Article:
A young man who recently graduated from chiropractic school came in for a second opinion. He has had a many year history of depressive episodes with prominent anxiety symptoms.
Is this mixed depression and anxiety?
This past summer, he went to see a new psychiatrist to get help with another episode of depression. The psychiatrist started him on Lexapro (a serotonin anti-depressant). Right after starting the medicine he experienced one day of an optimistic, energized state. Then he had a series of very unpleasant days with prominent irritability, anxiety, and bouts of depressed mood.
His psychiatrist diagnosed this as bipolar disorder type two. They young man wondered what I thought about the diagnosis. It didn’t make sense to him, since almost all of the problems he had had with his mood related to depression.
This kind of question is one of the most tricky that I confront in my clinical practice. Anxiety can lead to a kind of agitation and may also be associated with irritability, so why is this story not compatible with a mixture of anxiety and depression?
To try to sort this out I asked a couple of questions:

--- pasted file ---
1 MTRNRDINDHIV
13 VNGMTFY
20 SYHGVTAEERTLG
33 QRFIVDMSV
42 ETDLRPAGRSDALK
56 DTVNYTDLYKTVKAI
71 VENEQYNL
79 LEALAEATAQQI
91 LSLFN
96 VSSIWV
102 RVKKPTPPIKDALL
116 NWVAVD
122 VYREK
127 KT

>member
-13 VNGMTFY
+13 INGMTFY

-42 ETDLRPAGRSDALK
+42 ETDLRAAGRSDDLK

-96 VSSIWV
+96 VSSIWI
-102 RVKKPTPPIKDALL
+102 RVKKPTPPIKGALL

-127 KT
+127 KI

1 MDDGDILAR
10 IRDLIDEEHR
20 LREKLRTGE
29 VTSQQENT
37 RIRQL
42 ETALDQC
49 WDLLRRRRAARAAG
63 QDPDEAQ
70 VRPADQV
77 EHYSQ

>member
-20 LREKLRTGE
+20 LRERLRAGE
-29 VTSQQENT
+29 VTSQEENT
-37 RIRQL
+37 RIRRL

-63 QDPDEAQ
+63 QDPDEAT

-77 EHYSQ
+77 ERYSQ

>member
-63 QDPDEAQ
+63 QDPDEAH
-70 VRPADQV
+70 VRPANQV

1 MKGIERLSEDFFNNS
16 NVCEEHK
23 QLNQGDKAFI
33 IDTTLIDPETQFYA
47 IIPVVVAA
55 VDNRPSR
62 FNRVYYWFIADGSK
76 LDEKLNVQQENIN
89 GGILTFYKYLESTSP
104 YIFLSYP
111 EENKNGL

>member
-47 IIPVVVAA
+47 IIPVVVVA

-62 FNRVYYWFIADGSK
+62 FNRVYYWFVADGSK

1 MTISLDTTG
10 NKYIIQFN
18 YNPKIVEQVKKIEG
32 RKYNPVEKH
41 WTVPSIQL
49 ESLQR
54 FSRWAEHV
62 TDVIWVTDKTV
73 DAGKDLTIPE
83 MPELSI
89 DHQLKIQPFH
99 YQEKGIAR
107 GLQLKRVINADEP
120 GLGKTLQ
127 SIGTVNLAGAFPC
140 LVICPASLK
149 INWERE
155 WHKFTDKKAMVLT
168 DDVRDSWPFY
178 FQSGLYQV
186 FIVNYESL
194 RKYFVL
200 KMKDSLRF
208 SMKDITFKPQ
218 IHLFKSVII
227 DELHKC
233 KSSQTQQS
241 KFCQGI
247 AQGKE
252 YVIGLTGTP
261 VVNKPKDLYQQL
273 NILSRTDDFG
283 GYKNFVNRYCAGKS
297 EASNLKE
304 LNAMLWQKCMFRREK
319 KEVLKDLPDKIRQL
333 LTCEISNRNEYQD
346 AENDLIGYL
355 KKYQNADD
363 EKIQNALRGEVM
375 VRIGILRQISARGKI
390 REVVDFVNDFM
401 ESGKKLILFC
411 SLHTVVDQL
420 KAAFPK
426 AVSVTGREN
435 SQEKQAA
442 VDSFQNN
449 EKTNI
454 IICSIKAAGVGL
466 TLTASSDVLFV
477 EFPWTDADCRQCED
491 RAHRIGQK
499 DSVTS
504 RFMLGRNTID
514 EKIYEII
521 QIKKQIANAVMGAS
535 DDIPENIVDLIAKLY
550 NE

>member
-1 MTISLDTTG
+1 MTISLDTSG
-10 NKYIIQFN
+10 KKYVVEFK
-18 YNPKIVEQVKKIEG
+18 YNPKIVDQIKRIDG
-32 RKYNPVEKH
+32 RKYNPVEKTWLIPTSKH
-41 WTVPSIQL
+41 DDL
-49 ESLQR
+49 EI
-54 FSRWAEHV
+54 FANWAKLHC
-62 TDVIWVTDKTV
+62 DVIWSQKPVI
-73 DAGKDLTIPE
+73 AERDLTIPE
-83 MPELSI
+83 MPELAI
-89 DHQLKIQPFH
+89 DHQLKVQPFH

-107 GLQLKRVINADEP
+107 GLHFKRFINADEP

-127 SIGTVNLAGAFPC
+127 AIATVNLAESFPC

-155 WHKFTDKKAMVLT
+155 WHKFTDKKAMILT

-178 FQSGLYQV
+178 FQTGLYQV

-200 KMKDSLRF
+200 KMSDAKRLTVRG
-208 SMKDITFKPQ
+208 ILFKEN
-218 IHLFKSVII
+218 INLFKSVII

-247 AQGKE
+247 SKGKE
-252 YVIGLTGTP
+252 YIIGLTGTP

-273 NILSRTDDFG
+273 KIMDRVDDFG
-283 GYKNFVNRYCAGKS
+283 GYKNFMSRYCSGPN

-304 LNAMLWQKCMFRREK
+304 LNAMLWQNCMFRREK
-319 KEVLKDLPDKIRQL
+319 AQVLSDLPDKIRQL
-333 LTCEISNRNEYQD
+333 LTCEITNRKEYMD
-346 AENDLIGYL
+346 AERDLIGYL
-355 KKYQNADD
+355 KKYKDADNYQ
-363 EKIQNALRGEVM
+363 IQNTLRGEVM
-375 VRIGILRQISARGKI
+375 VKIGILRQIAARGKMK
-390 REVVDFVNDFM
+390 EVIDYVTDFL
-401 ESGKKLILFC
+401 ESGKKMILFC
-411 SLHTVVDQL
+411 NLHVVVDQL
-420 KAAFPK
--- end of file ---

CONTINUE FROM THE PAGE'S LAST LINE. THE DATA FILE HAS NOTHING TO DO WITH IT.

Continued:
1. Was the state of mind that he initially described clearly a positive, optimistic, energized state? And if so, had there ever been periods like it?
Pure optimistic hypomania is relatively distinct. He said that it was a distinct optimistic period and, on further questioning, he reported at least a couple of other periods, all brief, and all mild enough that they were associated with no adverse effects, during which he had similar experiences in the last few years.
2. How had he responded to medications?
I think it’s easy to make the error of assuming that someone who responds to a mood stabilizer must be bipolar, but certainly medication response is useful. In his case, there was a clear pattern of improved mood stability when he was put on a therapeutic dose of lithium, and when he was tapered off of the medication because of adverse cognitive effects, his mood became unstable again.
3. Was the anxiety and irritability a relatively persistent experience?
Generalized anxiety, which is the type of anxiety that this would be most similar to, is a fairly stable state. Across different times and places, a person feels a high level of anxiety and irritability, and the irritability tends to vary along with anxiety. In other words, when the person is very irritable, their anxiety is high.
With careful questioning, we were able to identify three mood states: a mixed anxious and irritable state which was fairly unpleasant, an upbeat and optimistic energized state, and a lethargic depressed state. This pattern is similar to what I have described elsewhere as “tripolar disorder” – a pattern often seen in people with bipolar, and rarely in others.
A careful history is usually the key to a difficult diagnosis, such as this one.